When it comes to getting a good night’s sleep, a few musts come to mind: a quiet room, comfortable bed and plenty of time. But research actually shows that what we do during the day can have as much effect on sleep as anything we do at night.
So if you’re having trouble drifting off even after revamping your night routine, see if these daytime mistakes are tripping you up:
1. You hit the snooze button.
Getting a good night’s sleep can hinge in part on the very first thing you do in the morning. That’s because when you hit that snooze button, you’re starting a new sleep cycle you won’t be able to finish in 10 minutes when the alarm goes off again, according to Robert S. Rosenberg, medical director of the Sleep Disorders Centers of Prescott Valley and Flagstaff, Arizona.
Not finishing a sleep cycle your body has started can make you feel groggier during the day, which could also throw off your body’s internal clock and disrupt your sleep the next night too, Rosenberg explained.
2. You stayed out of the sun.
One of the best things you can do for sleep: get into the sunlight (or even inside light) first thing in the morning. Several studies have shown that exposure to light in the morning helps reset your circadian rhythm for the next 24 hours, telling you to feel awake in the morning and also to feel sleepy when it’s time to hit the pillow later on.
3. You spent too much time on your smartphone.
Many studies have suggested that too much screen time before sleep could be dangerous for your Zs. The blue light devices give off messes with your body’s natural nightly production of melatonin, the hormone that makes you feel sleepy.
But a new study found that spending too much time on your smartphone anytime throughout the day might also be detrimental to your shuteye. The study tracked the smartphone screen time use of 653 people, as well as their self-reported measures of sleep. Both duration and quality of sleep decreased as smartphone screen time use increased.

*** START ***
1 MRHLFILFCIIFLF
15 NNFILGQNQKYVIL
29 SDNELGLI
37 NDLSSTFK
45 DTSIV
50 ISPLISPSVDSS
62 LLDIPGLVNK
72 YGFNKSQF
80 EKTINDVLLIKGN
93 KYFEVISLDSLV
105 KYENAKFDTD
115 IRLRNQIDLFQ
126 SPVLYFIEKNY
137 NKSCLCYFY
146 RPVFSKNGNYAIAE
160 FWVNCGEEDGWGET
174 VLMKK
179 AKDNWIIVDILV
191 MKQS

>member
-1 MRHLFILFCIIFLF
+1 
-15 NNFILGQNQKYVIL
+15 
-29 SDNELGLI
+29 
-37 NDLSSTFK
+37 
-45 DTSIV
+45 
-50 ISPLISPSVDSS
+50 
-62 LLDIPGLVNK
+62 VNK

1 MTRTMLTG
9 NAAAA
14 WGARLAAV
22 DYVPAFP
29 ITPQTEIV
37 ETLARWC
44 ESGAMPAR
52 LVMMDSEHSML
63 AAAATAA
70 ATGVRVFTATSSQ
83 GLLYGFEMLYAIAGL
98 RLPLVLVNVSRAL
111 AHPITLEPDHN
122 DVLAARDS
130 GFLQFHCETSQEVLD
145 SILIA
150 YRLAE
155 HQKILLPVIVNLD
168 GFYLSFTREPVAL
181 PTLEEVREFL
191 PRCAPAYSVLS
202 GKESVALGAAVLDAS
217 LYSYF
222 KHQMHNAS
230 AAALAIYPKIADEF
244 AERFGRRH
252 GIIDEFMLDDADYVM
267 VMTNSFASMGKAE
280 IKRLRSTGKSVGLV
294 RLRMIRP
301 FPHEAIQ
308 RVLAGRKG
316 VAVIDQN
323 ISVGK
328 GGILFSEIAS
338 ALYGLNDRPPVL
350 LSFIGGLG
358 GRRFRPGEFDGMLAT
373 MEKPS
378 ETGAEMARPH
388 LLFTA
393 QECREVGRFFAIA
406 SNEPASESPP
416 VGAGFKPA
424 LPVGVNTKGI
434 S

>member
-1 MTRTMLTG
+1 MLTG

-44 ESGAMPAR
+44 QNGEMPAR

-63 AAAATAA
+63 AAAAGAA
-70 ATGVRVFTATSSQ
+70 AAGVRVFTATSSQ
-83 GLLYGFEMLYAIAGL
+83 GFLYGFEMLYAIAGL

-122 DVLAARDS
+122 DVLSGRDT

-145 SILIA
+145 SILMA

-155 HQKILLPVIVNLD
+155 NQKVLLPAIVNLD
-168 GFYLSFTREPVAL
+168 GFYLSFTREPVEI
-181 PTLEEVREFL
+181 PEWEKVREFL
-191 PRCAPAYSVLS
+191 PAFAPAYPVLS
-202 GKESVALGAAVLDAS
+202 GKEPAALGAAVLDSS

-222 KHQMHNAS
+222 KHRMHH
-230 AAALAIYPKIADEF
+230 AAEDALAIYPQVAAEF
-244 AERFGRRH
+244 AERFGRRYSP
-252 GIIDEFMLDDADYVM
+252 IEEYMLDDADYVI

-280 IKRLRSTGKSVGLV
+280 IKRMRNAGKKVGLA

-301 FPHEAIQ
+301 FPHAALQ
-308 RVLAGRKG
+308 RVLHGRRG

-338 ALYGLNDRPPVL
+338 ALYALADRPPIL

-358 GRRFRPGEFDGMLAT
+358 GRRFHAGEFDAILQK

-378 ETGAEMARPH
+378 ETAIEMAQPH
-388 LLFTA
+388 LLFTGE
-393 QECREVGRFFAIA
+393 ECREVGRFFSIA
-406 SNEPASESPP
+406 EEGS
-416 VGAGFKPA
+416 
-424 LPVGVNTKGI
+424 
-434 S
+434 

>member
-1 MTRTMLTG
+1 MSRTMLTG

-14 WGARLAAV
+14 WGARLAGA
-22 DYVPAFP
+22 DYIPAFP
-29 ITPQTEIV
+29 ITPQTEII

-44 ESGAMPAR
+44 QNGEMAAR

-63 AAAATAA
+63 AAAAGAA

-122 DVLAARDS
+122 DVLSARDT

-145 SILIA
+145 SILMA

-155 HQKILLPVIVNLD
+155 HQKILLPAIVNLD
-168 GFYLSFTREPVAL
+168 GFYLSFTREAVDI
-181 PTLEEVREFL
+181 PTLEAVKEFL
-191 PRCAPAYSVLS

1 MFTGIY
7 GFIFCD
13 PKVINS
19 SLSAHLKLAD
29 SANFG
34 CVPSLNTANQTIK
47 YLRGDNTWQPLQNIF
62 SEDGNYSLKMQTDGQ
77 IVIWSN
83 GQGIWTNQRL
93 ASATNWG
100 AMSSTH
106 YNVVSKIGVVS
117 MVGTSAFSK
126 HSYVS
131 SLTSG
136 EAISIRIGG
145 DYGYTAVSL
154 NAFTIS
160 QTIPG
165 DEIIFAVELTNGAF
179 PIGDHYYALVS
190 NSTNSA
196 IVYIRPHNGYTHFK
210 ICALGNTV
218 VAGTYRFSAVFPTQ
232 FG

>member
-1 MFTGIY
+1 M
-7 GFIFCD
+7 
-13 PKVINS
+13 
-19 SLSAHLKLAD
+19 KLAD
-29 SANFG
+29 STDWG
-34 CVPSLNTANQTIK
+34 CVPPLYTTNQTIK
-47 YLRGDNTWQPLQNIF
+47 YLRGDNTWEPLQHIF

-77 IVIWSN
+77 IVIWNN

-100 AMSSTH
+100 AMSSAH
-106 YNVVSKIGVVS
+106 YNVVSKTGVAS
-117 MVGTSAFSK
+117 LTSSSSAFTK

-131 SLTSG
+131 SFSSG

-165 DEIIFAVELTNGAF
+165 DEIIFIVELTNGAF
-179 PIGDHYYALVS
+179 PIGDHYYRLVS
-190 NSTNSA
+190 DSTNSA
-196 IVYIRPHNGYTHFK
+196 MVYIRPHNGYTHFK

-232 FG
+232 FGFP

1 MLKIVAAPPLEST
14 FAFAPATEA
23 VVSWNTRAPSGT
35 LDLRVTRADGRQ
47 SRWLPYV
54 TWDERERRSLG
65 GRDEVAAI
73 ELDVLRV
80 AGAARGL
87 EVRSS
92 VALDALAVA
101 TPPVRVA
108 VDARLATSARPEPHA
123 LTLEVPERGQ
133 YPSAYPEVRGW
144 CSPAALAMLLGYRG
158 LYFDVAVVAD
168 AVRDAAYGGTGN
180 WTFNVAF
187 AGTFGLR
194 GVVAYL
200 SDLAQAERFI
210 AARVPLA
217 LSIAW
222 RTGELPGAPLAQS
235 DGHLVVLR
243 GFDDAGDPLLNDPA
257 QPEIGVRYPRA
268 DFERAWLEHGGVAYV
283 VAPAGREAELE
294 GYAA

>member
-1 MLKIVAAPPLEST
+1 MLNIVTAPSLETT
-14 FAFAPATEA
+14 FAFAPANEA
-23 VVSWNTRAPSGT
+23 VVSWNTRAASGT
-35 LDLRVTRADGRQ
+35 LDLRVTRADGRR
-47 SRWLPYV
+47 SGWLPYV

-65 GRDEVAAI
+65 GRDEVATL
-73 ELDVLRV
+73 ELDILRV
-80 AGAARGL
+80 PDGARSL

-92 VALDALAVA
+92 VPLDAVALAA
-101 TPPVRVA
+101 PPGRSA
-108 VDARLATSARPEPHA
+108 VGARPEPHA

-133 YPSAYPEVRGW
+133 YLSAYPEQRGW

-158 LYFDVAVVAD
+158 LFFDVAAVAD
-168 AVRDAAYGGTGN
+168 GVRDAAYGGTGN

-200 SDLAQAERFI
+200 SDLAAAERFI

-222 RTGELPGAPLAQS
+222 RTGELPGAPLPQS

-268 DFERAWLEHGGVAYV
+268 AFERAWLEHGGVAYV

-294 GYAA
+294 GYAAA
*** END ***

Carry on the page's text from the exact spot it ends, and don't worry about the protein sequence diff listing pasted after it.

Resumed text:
4. You drank a soda or two.
A new study of 18,779 adults showed that people who sleep five or fewer hours a night drank 21 percent more more sugary, caffeinated beverages than people who got seven to eight hours a night.
The survey data does not clearly indicate whether drinking more sugary, caffeinated beverages caused people to sleep less, or if sleeping less caused individuals to drink more sugary, caffeinated beverages. But both behaviors are linked with negative health outcomes, said study author Aric A. Prather, assistant professor of psychiatry at University of California San Francisco.
“Sleeping too little and drinking too many sugary drinks have both been linked to negative metabolic health outcomes, including obesity,” Prather said in a statement. And it’s likely that the relationship between both behaviors works both ways. That means cleaning up one behavior ― like cutting back on the soda and energy drinks ― may improve sleep.
5. You’re smoking.
Add sleep issues to the long list of serious health risks associated with smoking.
The nicotine in cigarettes is a stimulant, just like caffeine is, which could keep you awake at night. Studies have shown smokers are more than four times more likely to report restless sleep than nonsmokers. Smoking actually changes your body’s internal clock, increases your chances of developing obstructive sleep apnea, and causes the average person to lose 1.2 minutes of sleep for every cigarette they smoke.
6. You spend too much time on the couch.
Exercise is the gift to your health that keeps on giving and giving and giving. It helps keep weight under control, boosts your mood, keeps your bones and muscles strong, reduces risk of heart disease, diabetes, obesity and some cancers and it helps you live longer overall. A regular workout routine also helps you sleep like a baby, experts say.
A survey from the National Sleep Foundation found that people who reported being exercisers sleep better than people who reported being non-exercisers. But the survey also found that good sleep wasn’t just reserved for gym rats ― even just sitting less can do the trick. The study found that sitting for fewer than six hours per day corresponded to reporting good sleep, compared to sitting for 10 or more hours.
7. You’re using your bed as a breakfast table or office.
No matter how small your apartment may seem, your bed is not your desk. It’s not your couch. And it’s definitely not your comfy phone booth for marathon catch-ups with your best friend.
“You want to associate the bed with sleep,” Jess Shatkin, professor of child and adolescent psychiatry and pediatrics at the New York University School of Medicine, previously told HuffPost. “Just like Pavlov’s dogs started drooling when they heard the bell, you want your head to drool for sleep when you see your bed.”
Sarah DiGiulio is The Huffington Post’s sleep reporter. You can contact her at firstname.lastname@example.org.